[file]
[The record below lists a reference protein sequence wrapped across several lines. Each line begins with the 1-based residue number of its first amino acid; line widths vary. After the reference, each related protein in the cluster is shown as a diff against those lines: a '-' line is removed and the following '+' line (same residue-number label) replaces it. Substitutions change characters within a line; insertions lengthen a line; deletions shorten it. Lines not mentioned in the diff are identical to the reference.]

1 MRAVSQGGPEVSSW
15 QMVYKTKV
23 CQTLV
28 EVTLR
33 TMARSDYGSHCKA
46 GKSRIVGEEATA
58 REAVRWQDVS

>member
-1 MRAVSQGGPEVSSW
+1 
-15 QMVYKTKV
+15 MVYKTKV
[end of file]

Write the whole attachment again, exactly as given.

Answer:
[The record below lists a reference protein sequence wrapped across several lines. Each line begins with the 1-based residue number of its first amino acid; line widths vary. After the reference, each related protein in the cluster is shown as a diff against those lines: a '-' line is removed and the following '+' line (same residue-number label) replaces it. Substitutions change characters within a line; insertions lengthen a line; deletions shorten it. Lines not mentioned in the diff are identical to the reference.]

1 MRAVSQGGPEVSSW
15 QMVYKTKV
23 CQTLV
28 EVTLR
33 TMARSDYGSHCKA
46 GKSRIVGEEATA
58 REAVRWQDVS

>member
-1 MRAVSQGGPEVSSW
+1 
-15 QMVYKTKV
+15 MVYKTKV